The 2007 regular season was an example of what could have been for Favre and the Packers after Holmgren left. How many championships would the Packers have challenged for with that Favre at QB in the playoffs? But even then for some reason toward the end of his career, he just couldn’t do it for an entire season and post season. IMO the main reason was he just couldn’t resist the selfish instincts that were so ingrained for so long. He had to make the spectacular play because IMO he had long ago become a “me” guy and sadly he remains so today.
     
  17. ivo610

    ivo610 Cheesehead

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    Will be interesting to see what his final numbers read, but I really just want to see how many titles he brings to titletown.
     
  18. Mushroom

    Mushroom Packer Owner/Shareholder

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    Id have to disagree with that. I was taking vics or oxy's for kidney stones for quite a while. It got to the point where you were just used it to. I'd play softball just fine op'ed outta my gourd. Could run just as well and field/hit the ball as well as I could 100% sober.

    But yeah, ForgetFavre is again being pretty goofy in his assessment(s) of things.
     
  19. BoilerUp

    BoilerUp Cheesehead

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    Classless post is classless
     
  20. Forget Favre

    Forget Favre Cheesehead

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    Just throwin a couple of ideas out there.
    If you don't like 'em, that's fine.
     
  21. Kitten

    Kitten Feline Cheesehead Staff Member Super Moderator

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    I think we should consider these theories, even if they seem unlikely and unprovable. I've noticed something, I'm going to draw up a Favre/ Rodgers comparison. Granted this is all hearsay and not even circumstantial evidence, but give it a consideration. Favre did have an unusually high percentage of INTs. So much that he was pretty much notorious for them. All QBs will have INTs at some point, it's part of the game, no matter how good you are.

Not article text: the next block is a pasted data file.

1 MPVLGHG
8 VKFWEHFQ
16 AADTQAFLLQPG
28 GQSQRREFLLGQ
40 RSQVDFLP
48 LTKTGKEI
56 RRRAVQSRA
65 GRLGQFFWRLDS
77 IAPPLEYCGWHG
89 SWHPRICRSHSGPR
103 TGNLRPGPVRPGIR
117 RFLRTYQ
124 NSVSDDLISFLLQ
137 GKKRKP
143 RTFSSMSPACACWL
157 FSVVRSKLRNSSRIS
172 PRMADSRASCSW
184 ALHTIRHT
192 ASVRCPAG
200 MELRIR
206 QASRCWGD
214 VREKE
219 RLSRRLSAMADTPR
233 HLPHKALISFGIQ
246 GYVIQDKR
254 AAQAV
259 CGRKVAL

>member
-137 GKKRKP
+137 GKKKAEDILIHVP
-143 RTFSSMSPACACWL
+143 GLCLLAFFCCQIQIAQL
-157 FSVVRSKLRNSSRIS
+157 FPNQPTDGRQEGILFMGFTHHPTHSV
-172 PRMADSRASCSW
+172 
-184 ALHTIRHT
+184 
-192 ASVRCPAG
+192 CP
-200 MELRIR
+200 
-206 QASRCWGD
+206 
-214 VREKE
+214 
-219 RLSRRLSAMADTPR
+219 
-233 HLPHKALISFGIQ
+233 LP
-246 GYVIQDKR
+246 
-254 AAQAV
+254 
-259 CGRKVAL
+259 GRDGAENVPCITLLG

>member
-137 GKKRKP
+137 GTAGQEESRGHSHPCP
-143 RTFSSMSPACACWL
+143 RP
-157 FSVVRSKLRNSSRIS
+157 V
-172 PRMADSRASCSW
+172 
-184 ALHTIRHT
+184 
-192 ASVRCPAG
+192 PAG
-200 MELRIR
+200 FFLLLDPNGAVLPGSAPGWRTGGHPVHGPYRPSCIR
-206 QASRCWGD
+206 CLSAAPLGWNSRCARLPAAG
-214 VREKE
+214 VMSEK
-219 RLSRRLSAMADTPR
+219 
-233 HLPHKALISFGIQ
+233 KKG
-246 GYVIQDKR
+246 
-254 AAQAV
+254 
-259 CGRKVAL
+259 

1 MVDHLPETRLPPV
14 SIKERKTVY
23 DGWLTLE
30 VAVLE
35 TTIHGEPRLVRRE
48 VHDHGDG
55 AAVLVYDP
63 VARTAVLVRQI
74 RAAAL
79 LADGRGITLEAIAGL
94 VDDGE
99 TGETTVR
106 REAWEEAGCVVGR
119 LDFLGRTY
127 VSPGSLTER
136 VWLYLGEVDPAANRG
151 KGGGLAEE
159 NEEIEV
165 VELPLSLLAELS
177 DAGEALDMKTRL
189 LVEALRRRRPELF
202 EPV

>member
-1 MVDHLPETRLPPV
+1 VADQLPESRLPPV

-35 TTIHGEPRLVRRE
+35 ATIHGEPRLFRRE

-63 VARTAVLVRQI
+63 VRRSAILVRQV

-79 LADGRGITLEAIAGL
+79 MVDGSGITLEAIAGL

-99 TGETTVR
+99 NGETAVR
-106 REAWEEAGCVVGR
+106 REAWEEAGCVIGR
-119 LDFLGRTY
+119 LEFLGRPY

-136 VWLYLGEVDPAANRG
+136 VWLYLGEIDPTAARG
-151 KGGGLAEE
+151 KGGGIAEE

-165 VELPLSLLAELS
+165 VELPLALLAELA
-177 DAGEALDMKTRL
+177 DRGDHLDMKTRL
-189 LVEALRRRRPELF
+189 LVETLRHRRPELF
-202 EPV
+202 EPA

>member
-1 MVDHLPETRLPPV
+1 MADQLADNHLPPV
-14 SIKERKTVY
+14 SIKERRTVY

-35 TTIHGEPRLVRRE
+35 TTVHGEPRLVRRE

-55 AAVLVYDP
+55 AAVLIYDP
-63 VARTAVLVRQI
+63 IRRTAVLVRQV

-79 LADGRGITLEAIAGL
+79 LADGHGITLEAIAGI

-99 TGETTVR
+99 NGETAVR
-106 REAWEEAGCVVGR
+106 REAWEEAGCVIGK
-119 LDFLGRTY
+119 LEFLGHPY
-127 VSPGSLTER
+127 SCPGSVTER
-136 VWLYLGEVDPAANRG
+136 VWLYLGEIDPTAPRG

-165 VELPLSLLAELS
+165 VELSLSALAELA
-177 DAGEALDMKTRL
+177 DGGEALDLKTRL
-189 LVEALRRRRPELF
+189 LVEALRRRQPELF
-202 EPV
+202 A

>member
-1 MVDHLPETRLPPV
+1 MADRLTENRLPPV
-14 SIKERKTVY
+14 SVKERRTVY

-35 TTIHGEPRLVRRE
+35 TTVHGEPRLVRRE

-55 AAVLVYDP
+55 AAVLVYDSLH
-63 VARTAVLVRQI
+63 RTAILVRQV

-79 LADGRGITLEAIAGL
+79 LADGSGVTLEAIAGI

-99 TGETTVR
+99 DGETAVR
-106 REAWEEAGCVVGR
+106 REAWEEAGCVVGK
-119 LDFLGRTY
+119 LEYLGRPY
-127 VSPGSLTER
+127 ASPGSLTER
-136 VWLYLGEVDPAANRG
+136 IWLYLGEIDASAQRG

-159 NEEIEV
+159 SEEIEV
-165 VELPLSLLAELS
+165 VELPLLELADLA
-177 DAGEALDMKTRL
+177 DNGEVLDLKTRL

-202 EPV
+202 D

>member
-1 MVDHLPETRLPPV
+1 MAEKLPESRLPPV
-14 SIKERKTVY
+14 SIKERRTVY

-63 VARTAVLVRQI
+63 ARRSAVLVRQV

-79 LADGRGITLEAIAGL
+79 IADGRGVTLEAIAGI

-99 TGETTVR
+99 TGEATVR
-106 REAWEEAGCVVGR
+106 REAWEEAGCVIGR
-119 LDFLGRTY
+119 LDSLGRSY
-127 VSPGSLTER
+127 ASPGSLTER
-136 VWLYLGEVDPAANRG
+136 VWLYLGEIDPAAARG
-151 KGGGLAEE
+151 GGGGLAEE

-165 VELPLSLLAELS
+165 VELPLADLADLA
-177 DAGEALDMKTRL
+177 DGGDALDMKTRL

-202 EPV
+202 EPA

Rodgers seems focused and driven when he is playing. Stone cold. He seems to think with his head.

    Favre always seemed to me to be a bit unpredictable. Like he was all over the place. I'm not saying Favre wasn't a great QB, that would be a false statement on my part, I'm just saying he was unreliable. Inconsistent. IF he was on pills of any kind, not saying he was, but we are entertaining a theory, this would contribute to his lack of focus, the INTs for sure as well as his lack of seriousness for the game.

    I emphasize there is no proof anywhere that he was playing under the influence of anything. I just think we should take Forget Favre's theories into consideration as we have with theories much more abstract than these.
     
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  22. Forget Favre

    Forget Favre Cheesehead

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    Thank you.

    I dunno. I guess I was under the impression that he was playing on pain meds because he was in pain?

    Regardless I think we can agree that Favre was more reckless with the ball than Mr. Rodgers is.
     
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  23. Mushroom

    Mushroom Packer Owner/Shareholder

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    Why is it, that a person with the handle "ForgetFavre" mentions him in about 85% of their posts?
     
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  24. realcaliforniacheese

    realcaliforniacheese A-Rods Boss

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    I had some Shrooms once...Or at least I think I did. It's hard to remember for sure, but I had a great time with Jim, Jimi and Jerry.
     
  25. Mushroom

    Mushroom Packer Owner/Shareholder

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    LOL, :feelsgoodman:

    Im a Morel hunter, but all mushrooms are interesting